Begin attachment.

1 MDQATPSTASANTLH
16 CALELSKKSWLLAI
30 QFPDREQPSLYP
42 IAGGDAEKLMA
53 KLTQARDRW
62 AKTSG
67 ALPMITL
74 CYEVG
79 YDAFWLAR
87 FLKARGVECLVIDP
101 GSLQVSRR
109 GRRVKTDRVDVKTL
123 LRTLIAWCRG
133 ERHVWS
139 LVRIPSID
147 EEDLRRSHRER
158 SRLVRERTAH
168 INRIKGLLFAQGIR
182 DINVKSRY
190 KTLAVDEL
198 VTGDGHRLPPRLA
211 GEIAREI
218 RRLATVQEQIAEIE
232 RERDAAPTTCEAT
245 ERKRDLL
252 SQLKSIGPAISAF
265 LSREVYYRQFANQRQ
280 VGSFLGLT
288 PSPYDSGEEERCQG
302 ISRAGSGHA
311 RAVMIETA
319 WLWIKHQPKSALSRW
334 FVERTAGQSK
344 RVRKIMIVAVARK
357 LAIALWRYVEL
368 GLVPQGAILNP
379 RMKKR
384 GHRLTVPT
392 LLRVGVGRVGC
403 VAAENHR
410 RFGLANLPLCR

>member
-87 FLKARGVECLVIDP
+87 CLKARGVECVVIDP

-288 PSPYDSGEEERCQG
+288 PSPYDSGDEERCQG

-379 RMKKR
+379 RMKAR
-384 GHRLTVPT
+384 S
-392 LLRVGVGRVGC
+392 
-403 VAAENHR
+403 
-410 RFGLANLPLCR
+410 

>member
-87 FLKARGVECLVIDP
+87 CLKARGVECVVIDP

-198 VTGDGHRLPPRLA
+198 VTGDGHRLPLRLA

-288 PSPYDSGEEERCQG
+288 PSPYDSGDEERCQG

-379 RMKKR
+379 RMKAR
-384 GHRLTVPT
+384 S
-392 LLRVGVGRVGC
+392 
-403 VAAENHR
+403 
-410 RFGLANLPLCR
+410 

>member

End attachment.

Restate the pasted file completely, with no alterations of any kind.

1 MDQATPSTASANTLH
16 CALELSKKSWLLAI
30 QFPDREQPSLYP
42 IAGGDAEKLMA
53 KLTQARDRW
62 AKTSG
67 ALPMITL
74 CYEVG
79 YDAFWLAR
87 FLKARGVECLVIDP
101 GSLQVSRR
109 GRRVKTDRVDVKTL
123 LRTLIAWCRG
133 ERHVWS
139 LVRIPSID
147 EEDLRRSHRER
158 SRLVRERTAH
168 INRIKGLLFAQGIR
182 DINVKSRY
190 KTLAVDEL
198 VTGDGHRLPPRLA
211 GEIAREI
218 RRLATVQEQIAEIE
232 RERDAAPTTCEAT
245 ERKRDLL
252 SQLKSIGPAISAF
265 LSREVYYRQFANQRQ
280 VGSFLGLT
288 PSPYDSGEEERCQG
302 ISRAGSGHA
311 RAVMIETA
319 WLWIKHQPKSALSRW
334 FVERTAGQSK
344 RVRKIMIVAVARK
357 LAIALWRYVEL
368 GLVPQGAILNP
379 RMKKR
384 GHRLTVPT
392 LLRVGVGRVGC
403 VAAENHR
410 RFGLANLPLCR

>member
-87 FLKARGVECLVIDP
+87 CLKARGVECVVIDP

-288 PSPYDSGEEERCQG
+288 PSPYDSGDEERCQG

-379 RMKKR
+379 RMKAR
-384 GHRLTVPT
+384 S
-392 LLRVGVGRVGC
+392 
-403 VAAENHR
+403 
-410 RFGLANLPLCR
+410 

>member
-87 FLKARGVECLVIDP
+87 CLKARGVECVVIDP

-198 VTGDGHRLPPRLA
+198 VTGDGHRLPLRLA

-288 PSPYDSGEEERCQG
+288 PSPYDSGDEERCQG

-379 RMKKR
+379 RMKAR
-384 GHRLTVPT
+384 S
-392 LLRVGVGRVGC
+392 
-403 VAAENHR
+403 
-410 RFGLANLPLCR
+410 

>member